Paul Jardine, the Group COO of insurance and reinsurance business Catlin Group, said that as the firm increasingly underwrites business against ILS and third-party capital he could foresee it becoming as much as 30% of the Catlin business.
Jardine was speaking yesterday at the ILS Bermuda Convergence 2014 event, held in Hamilton Bermuda. A keynote speaker at the event, Jardine gave an overview of how he sees the changing industry, with new capital a real focus and how it is actually a positive and something that the re/insurance industry needs more of.
Jardine explained that there is huge potential for growth in insurance and reinsurance exposures, resulting in an increasing need for more capacity and capital, calling the current environment a “World of opportunity” for the re/insurance sector.
The use of new financial instruments in reinsurance has “developed incredibly” he said, citing it as a positive for the industry and its clients. ILS has been a contributing factor to this, bringing new products and structures to the market which have helped cedents to tap the new capital and become better protected.
Jardine expects the growth of reinsurance and ILS will continue and ILS will become increasingly a mainstream option for cedents. “What we have now is much more than just cat bonds,” Jardine explained “I see further growth, further money coming into the marketplace.”
Jardine did question whether the growth of indemnity triggers could result in an increase in arbitration in ILS, also whether risk concentrations could be an issue. However he noted that the spreads are still sufficient to cover expected loss costs, which should result in further growth.
He called what we have today a “Vibrant and mature ILS market with more investors waiting to come in.”
Jardine then said that Catlin is a “net winner” thanks to the cheaper cost of reinsurance capital, which is assisted in many ways by the entry of third-party capital and ILS.
Jardine suggested that we need this additional capital in insurance and reinsurance, in order to cater for the extreme growth in demand that he foresees. He expects the use of new capital will expand in the market; “I believe that we will see a broadening of coverage available. We need that capital.”
He said that traditional insurers and reinsurers cannot grow retained earnings quickly enough in order to meet the demand for capacity in the growing economies of the world. “I see a massive increase in demand and to satisfy that demand you need capital from whatever source you can get it,” he explained.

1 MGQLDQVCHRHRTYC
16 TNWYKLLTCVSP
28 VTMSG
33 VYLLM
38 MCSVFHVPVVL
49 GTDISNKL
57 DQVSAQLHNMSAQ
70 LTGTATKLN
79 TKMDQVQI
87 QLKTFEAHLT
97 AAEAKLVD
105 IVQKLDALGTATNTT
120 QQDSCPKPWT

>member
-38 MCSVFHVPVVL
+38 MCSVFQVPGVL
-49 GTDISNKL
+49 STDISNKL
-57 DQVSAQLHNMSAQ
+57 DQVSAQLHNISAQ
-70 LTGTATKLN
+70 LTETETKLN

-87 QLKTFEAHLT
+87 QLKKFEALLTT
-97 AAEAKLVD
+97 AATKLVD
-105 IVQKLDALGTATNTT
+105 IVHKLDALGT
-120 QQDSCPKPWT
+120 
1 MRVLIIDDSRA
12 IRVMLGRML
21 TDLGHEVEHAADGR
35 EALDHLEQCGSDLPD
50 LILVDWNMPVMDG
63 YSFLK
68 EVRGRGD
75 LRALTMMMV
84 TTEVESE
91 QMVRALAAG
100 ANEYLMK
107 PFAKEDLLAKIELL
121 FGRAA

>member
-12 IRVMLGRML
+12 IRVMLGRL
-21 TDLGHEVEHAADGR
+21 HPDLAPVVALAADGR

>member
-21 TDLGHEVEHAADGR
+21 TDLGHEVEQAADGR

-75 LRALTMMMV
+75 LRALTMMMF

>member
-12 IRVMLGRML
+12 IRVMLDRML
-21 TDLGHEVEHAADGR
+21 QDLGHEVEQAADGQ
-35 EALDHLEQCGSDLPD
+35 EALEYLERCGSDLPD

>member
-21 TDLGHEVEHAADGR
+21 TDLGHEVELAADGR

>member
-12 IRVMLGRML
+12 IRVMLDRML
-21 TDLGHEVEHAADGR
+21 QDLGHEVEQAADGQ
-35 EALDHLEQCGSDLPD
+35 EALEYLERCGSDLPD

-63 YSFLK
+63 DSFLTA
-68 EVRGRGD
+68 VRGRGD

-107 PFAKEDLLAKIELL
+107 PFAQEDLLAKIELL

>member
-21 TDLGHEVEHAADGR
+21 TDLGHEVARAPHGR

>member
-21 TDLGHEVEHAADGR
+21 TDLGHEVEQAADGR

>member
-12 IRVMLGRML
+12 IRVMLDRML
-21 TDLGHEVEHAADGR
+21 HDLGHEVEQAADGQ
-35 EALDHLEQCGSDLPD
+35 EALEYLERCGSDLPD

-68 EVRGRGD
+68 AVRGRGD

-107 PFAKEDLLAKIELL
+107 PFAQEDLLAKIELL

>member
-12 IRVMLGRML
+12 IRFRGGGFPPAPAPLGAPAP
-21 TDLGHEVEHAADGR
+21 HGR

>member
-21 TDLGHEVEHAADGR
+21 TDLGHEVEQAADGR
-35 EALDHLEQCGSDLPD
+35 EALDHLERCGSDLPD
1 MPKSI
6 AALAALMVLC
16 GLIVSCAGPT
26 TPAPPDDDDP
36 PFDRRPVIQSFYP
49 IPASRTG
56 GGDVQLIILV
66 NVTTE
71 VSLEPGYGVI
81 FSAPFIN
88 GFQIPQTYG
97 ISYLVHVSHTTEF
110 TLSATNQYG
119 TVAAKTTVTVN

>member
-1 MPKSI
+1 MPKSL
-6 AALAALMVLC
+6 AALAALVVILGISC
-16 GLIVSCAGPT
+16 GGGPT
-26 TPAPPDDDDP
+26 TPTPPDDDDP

Jardine said that there is an enormous demand growing for this industry. Severity of disaster claims keeps growing, even while the frequency of events has fallen in recent years. That requires more capacity to satisfy demand and protect the newly emerging concentrations of risk.
“All of the new capital that’s in the industry, we may have excess capacity over the next one, two or three years, but we really do need an industry with more capital to demonstrate the value of insurance to society as a whole,” Jardine continued.
On Catlin and its own use of third-party capital, Jardine said; “We enter next year with broadly 15% of our business being written against third-party capital. We see it as an opportunity, we see it in some ways as a necessity.”
The traditional reinsurance model is changing and those companies that change to embrace the different capital structures that are available may be the winners, as there will be both winner and losers. Using somebody else’s balance sheet to help you grow is a sensible strategy, Jardine explained.
Jardine said that there are risks with the current softer reinsurance market environment and it is important not to end up in a spiral of risk being reinsured within its own sector. However this is also a positive for ILS as it allows the reinsurance sector to share its risks with the capital markets.
There is work to do for the insurance and reinsurance industry to demonstrate its value and that it can make good on promises to pay that are given. “We need to demonstrate as an industry that our products have a real value to society,” Jardine continued.
Jardine said that some companies need to consider their business models as the industry changes and that becoming warehousers and distributors of risk may be an option that makes sense in the current climate for some of the most pressure companies.
Third-party capital offers real advantages under certain market conditions, Jardine said; “In the hardest of markets you may need additional capital from third-parties to expand rapidly, because it gives you speed to market. Third-party capital gives you a real lead in to a post-event situation.”
After an event Jardine said he’d expect to have more third-party capital. Also in a softer market using more third-party capital could be attractive, he said, adding that Catlin could take its third-party capital to 25% to 30% under the right market conditions.
However the proportion of third-party reinsurance capital to balance-sheet capital Catlin uses could fluctuate depending on the market environment and it is the periods between soft and hard markets when it may be more attractive to write more business to your own balance-sheet, Jardine explained.
So Catlin looks destined to have a capital agnostic approach to leveraging ILS and third-party capital alongside its balance-sheet. In the current market this is a pragmatic approach and Catlin clearly see the advantages of using lower-cost capital both for its own reinsurance needs and as a way to grow and underwrite more business.
As the ILS story continues to evolve this strategy is likely to become much more dominant among larger re/insurance players and as a result capital market investors look set to grow their share of the overall reinsurance market.